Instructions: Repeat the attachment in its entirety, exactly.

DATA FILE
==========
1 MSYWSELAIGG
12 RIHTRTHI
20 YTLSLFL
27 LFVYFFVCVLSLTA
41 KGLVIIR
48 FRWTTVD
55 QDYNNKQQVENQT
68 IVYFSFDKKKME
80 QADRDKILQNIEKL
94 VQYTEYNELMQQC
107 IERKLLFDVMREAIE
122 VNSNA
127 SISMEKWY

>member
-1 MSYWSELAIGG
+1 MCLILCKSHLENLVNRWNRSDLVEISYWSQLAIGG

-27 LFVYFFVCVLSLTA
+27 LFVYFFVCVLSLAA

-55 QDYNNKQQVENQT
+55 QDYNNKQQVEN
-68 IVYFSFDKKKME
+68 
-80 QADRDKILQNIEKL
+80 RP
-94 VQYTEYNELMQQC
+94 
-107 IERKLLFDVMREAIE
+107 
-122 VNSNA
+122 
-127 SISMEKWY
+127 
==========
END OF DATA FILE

1 MSYWSELAIGG
12 RIHTRTHI
20 YTLSLFL
27 LFVYFFVCVLSLTA
41 KGLVIIR
48 FRWTTVD
55 QDYNNKQQVENQT
68 IVYFSFDKKKME
80 QADRDKILQNIEKL
94 VQYTEYNELMQQC
107 IERKLLFDVMREAIE
122 VNSNA
127 SISMEKWY

>member
-1 MSYWSELAIGG
+1 MCLILCKSHLENLVNRWNRSDLVEISYWSQLAIGG

-27 LFVYFFVCVLSLTA
+27 LFVYFFVCVLSLAA

-55 QDYNNKQQVENQT
+55 QDYNNKQQVEN
-68 IVYFSFDKKKME
+68 
-80 QADRDKILQNIEKL
+80 RP
-94 VQYTEYNELMQQC
+94 
-107 IERKLLFDVMREAIE
+107 
-122 VNSNA
+122 
-127 SISMEKWY
+127 